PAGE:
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Home>Levelset Community>Legal Help>I am a customer who hired a landscaping company to build a paver patio and stairs off the back of my house. I paid for half of the project up front. The company did a terrible job on the patio and stairs. The patio is not at all level, the stairs are uneven and asymmetrical and I swear the picked the most blemished pavers they could find. They also poured sealant on some of the pavers and left it to stain. They have not fixed my sprinkler line they broke in the process. I feel they have not held up their end of our agreement and that until they have completed my project correctly, I should not have to pay them the remainder of the money.Does this company have the right to hold a mechanics lien against me if I tell them to pound sand and I’ll hire someone else to fix their mistakes?

I am a customer who hired a landscaping company to build a paver patio and stairs off the back of my house. I paid for half of the project up front. The company did a terrible job on the patio and stairs. The patio is not at all level, the stairs are uneven and asymmetrical and I swear the picked the most blemished pavers they could find. They also poured sealant on some of the pavers and left it to stain. They have not fixed my sprinkler line they broke in the process. I feel they have not held up their end of our agreement and that until they have completed my project correctly, I should not have to pay them the remainder of the money.Does this company have the right to hold a mechanics lien against me if I tell them to pound sand and I’ll hire someone else to fix their mistakes?

WashingtonMechanics LienRight to Lien

I am a customer who hired a landscaping company to build a paver patio and stairs off the back of my house. I paid for half of the project up front. The company did a terrible job on the patio and stairs. The patio is not at all level, the stairs are uneven and asymmetrical and I swear the picked the most blemished pavers they could find. They also poured sealant on some of the pavers and left it to stain. They have not fixed my sprinkler line they broke in the process. I feel they have not held up their end of our agreement and that until they have completed my project correctly, I should not have to pay them the remainder of the money.Does this company have the right to hold a mechanics lien against me if I tell them to pound sand and I’ll hire someone else to fix their mistakes?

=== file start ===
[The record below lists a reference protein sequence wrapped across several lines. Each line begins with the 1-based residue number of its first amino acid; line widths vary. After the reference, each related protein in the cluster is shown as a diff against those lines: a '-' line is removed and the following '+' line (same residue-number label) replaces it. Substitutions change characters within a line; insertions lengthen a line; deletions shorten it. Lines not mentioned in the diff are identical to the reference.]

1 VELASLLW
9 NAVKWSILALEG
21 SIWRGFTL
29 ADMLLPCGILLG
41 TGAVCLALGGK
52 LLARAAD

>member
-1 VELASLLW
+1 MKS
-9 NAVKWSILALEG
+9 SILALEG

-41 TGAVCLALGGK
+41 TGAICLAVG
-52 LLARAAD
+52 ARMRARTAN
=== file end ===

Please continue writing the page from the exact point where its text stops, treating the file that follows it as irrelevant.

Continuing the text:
1 reply

Aug 1, 2019
I'm really sorry to hear about that - I'm sure that must be frustrating. Before getting too far along - it's worth mentioning that claimants can typically file a mechanics lien regardless of whether the lien actually has a sound basis. County recorders offices typically have neither the bandwidth nor the authority to scrutinize every claim that's made - so, a lien might be filed even if that lien would ultimately be improper for some reason. Of course, if a lien is improperly filed, then that lien could certainly be challenged by the property's owner.

Anyway - mechanics lien rights are generally available for payment owed for work performed. If work was done and that work has improved the property to some degree, some amount of payment will generally be owed - and lien rights may arise. Granted, when work doesn't comport with the contract, or when work is defective to some degree, there's a fair enough chance that full payment might not be owed. But, determining exactly what is owed can be quite the struggle. Still - a claimant may be able to file a mechanics lien that's valid and enforceable. In the event that the work was truly unacceptable, that lien claim might ultimately be reduced or even eliminated if the lien is challenged, but clarity would only come after a court intervened.

Instead, it might be helpful to try and show issues with the work and to try and negotiate and convince a contractor to either correct the defective work or accept a lower price. If the contractor agrees to fix the defective work, the project could be salvaged, and if they don't - an owner might be able to convince them to accept partial payment in exchange for a lien waiver in order to move on and try and get the project back on track with some other contractor.

Further, when it appears that a mechanics lien filing may be coming, it might be helpful to try and show the prospective lien claimant that their lien would ultimately be invalid or even frivolous. By identifying the defective work and explaining why their proposed lien would be faulty, it might be easier to prevent the lien filing. Specifically, § 60.04.081 of Washington's mechanics lien statute provides a process for owners to challenge excessive or frivolous lien claims. Using that section, an owner can create headaches for a lien claimant who might struggle to back up their claim, and the claimant could even end up paying for the owner's attorney fees if the claimant can't successfully support their claim. So, by showing a prospective lien claim that you intend to fight off their claim and can show them exactly how you'll do it, you might be able to prevent the claimant from filing a lien altogether.

Of course, that's just one of many potential ways of moving forward - for clarity, it might be helpful to consult a local construction attorney. They'd be able to review your circumstances and documentation in detail and advise on how best to proceed in your specific situation.

Lastly, these resources may also be valuable:
(1) I Just Received a Notice of Intent to Lien – What Should I Do Now?
(2) A Mechanics Lien Was Filed on My Property – What Do I Do Now?
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